While he did this, my mind was transported back to the day before when he turned down the ham I put out for everyone’s afternoon snack.  Flashes went through my mind like snapshots rapid-fire and a sick feeling came over me.  I have two cats that eat out of the same bowl so how would I know how long it’s been since he ate?  At least two days I can pinpoint.  I remembered a time when he squinted his eyes, he pawed at his cheek while he tossed his head side-to-side like it was that tooth.  That last canine, was all I thought.

      I called my husband at work, hysterical and crying, while I laid my head next to my baby on my bed.  He told me not to worry; he probably just isn't feeling well, but I told him it wasn't that, something was terribly wrong and he told me to call the veterinarian for peace of mind.

      I called the vet and explained every detail to the desk clerk. I said he needed a tooth extracted immediately.  I was told they would do blood work the next day and if need-be, the tooth would be pulled the day after.  That was not good enough for me.  I didn't know how long it had been since he had eaten and I wasn't waiting another two days to watch him get sicker.

      We have an emergency animal hospital in town that opens after hours and I was waiting in the parking lot with my precious kitty ten minutes before they opened.  I was crying and I was broke, but I would have sold my soul to help out the one that has helped me through everything that has ever gone wrong in my adult life.  In my head while the seconds ticked by I added up what jewelry I had, anything I could sell, credit card balances, any amount of money I could come up with.

      When the door opened, I rushed in and went through the whole process of explaining his symptoms and actions.  Paperwork had to be filled out.  Paperwork always needs to be filled out in a crisis and I barely remember signing anything, but as long as Butler was saved, I didn't care the cost.  The ER veterinarian came in and we went through the process, blood work needed, yes, his mouth was obviously tender, probably x-rays, definitely needed fluids, and so on it went.  I was told it would take about an hour after they took him back.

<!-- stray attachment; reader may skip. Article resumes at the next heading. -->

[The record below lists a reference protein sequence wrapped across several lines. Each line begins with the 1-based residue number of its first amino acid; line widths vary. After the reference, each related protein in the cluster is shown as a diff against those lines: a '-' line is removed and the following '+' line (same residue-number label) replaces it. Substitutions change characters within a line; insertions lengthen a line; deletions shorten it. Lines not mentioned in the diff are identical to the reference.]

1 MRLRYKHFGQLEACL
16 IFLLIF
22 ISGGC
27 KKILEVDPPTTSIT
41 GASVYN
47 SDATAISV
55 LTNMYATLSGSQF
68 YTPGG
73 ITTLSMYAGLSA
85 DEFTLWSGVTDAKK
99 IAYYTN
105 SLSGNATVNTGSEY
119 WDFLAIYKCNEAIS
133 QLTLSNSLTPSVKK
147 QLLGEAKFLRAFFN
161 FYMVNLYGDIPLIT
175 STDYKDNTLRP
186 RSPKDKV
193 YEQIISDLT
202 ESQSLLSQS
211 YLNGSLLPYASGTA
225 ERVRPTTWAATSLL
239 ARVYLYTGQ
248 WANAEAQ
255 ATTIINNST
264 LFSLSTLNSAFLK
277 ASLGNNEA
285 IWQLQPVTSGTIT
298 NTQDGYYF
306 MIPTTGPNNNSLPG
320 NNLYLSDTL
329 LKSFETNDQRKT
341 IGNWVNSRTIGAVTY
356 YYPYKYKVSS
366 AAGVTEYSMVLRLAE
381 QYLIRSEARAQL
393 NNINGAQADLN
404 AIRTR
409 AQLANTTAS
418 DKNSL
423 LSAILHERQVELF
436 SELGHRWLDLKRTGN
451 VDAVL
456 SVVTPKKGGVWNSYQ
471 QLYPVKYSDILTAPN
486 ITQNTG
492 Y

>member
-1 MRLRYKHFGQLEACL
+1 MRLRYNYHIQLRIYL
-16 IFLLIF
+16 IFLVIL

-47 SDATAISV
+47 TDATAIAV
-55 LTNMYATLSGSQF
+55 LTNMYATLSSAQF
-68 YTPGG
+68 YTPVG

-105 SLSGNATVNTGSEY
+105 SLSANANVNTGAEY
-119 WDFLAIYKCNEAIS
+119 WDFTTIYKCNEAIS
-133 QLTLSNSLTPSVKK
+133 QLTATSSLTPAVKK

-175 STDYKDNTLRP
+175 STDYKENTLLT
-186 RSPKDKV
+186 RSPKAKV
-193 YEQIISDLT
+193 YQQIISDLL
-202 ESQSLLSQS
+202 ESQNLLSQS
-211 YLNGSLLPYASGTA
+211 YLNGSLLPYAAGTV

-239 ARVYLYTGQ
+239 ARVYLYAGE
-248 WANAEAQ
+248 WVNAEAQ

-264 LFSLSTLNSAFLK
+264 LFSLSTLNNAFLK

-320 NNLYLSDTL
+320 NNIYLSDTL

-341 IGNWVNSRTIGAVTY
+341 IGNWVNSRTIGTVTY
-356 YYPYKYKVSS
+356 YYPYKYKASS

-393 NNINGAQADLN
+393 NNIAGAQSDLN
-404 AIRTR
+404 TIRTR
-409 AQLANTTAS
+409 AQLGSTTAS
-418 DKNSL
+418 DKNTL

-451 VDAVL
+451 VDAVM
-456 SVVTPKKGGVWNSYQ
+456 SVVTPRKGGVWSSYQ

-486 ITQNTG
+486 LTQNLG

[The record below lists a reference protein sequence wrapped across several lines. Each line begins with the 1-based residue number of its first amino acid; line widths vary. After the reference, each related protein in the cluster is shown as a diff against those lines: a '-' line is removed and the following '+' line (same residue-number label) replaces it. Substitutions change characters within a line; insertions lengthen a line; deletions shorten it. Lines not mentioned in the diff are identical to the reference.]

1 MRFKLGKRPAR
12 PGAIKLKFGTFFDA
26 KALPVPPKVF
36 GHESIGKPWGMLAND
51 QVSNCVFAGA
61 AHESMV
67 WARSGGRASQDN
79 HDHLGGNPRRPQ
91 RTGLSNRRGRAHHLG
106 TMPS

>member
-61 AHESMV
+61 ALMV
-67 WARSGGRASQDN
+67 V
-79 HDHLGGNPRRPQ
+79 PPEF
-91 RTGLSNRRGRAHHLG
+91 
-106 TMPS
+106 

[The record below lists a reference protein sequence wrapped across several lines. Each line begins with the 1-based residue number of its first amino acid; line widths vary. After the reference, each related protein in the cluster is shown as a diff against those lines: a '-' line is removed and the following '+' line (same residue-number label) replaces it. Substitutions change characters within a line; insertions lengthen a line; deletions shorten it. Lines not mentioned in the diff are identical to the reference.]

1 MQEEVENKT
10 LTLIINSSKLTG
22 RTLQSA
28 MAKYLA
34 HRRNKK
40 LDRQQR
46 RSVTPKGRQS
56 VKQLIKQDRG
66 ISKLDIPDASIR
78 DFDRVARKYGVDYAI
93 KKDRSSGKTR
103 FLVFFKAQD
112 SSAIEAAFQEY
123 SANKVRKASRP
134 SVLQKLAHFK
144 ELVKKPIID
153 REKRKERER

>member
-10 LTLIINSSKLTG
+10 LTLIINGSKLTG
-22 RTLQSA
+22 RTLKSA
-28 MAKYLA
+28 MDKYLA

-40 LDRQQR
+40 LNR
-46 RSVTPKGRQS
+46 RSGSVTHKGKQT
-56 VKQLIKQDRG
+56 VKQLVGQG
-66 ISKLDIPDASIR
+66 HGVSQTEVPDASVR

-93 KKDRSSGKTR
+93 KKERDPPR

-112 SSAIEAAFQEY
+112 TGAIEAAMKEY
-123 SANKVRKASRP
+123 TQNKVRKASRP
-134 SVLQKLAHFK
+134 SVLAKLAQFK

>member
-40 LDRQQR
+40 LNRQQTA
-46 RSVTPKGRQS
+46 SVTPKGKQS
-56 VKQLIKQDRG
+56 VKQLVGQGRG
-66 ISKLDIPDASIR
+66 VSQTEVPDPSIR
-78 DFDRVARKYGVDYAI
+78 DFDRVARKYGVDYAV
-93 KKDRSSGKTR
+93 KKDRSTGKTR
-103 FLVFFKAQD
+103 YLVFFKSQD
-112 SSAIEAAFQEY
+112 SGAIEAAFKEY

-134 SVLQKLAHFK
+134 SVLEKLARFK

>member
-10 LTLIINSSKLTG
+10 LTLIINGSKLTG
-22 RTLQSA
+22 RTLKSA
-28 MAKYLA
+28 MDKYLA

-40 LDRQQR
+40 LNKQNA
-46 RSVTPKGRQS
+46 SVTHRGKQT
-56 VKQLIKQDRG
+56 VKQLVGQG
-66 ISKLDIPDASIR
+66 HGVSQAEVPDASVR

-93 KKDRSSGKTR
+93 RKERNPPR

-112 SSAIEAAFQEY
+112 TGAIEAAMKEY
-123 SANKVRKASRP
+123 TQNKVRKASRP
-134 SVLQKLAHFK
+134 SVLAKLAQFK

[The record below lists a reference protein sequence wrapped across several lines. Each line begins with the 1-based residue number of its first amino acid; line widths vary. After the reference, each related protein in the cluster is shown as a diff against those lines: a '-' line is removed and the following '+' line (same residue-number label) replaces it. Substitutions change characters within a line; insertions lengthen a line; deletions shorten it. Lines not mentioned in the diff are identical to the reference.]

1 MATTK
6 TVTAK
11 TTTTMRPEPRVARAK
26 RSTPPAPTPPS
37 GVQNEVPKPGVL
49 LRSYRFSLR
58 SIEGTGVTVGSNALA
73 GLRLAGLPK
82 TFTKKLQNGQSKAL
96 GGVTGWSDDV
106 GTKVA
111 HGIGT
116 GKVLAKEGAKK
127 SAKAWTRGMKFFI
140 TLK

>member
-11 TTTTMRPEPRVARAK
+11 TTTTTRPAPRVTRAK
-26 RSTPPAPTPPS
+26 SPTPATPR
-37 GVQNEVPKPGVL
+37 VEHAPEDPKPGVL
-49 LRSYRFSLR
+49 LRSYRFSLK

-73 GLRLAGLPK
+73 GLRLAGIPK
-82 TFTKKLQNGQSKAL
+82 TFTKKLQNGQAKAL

While I cried in the lobby, my husband showed up.  Never expecting to see him there, we held each other and waited four hours for a prognosis.  We paced, we cried, we sat in silence, but all the while, we prayed.  Something he always does and something I never do, but if I was ever willing to find God and beg forgiveness it would be for Butler.

      He had a part of his heart enlarged, a toothache, was malnourished and dehydrated, crystals in his kidneys, but overall nothing they wouldn't expect in a cat that was fifteen and a half years old. In the end, they hydrated him, gave us antibiotics, and told us after a few days of the medication, we should take him to his regular veterinarian for a tooth extraction.  I was relieved and exhausted from the stress of it all, but still managed little sleep as I watched his steady breathing all night long.

The Week

      That was a Tuesday night and the following Monday, he had surgery.  Everything from the ER was faxed to our usual vet and they took care of him right away and by two in the afternoon he was resting peacefully at home, while I was given stronger antibiotics for him.

      Monday he didn't eat, but I wouldn't either if I just had a tooth pulled.  He seemed to be drinking normally so we weren't too concerned.  Tuesday he wouldn't eat.  I tried everything we had in the house: turkey, ham, chicken, canned cat food, and tuna.  He took a bite of tuna and left to go sleep.  Wednesday I bought baby food and tried that, but he just sniffed it and walked away, again I tried everything we had, but nothing would tempt him so I pulled out my last stop.  Shrimp.

      Once we had a big birthday bash and boiled shrimp as we lived on the Gulf Coast and we could get it fresh.  Forty pounds went further than we thought and the leftovers were in the refrigerator.  I woke up the next morning to find the refrigerator door wide open and what looked like a million shrimp heads all over the house.  I don’t know if it’s because it was the first real food he ever ate, but shrimp was his all-time favorite food.

So I defrosted some shrimp, broke the tails into tiny pieces and he ate maybe a half of one.  My husband said, “He’s hurting, give him time.”

      And I tried.

      Friday night we both laid on the kitchen floor hand-feeding him raw chicken because we discovered that not only was that the only thing he would eat, but whenever he had taken a bite of any foods that week, he’d thrown it up immediately and for some reason the raw chicken stayed in him so I would take whatever I could get as long as he ate something.  He ate maybe half a tender’s worth, drank some water, and then slowly eased himself onto the pet bed next to ours in the bedroom.